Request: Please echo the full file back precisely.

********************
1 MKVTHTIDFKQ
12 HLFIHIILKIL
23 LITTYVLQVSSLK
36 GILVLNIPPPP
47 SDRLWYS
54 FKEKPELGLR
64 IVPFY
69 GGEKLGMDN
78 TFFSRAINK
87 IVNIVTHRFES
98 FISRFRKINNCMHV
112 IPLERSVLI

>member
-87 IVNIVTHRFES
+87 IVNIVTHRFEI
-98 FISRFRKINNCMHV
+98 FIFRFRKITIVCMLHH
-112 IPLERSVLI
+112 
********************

1 MKVTHTIDFKQ
12 HLFIHIILKIL
23 LITTYVLQVSSLK
36 GILVLNIPPPP
47 SDRLWYS
54 FKEKPELGLR
64 IVPFY
69 GGEKLGMDN
78 TFFSRAINK
87 IVNIVTHRFES
98 FISRFRKINNCMHV
112 IPLERSVLI

>member
-87 IVNIVTHRFES
+87 IVNIVTHRFEI
-98 FISRFRKINNCMHV
+98 FIFRFRKITIVCMLHH
-112 IPLERSVLI
+112 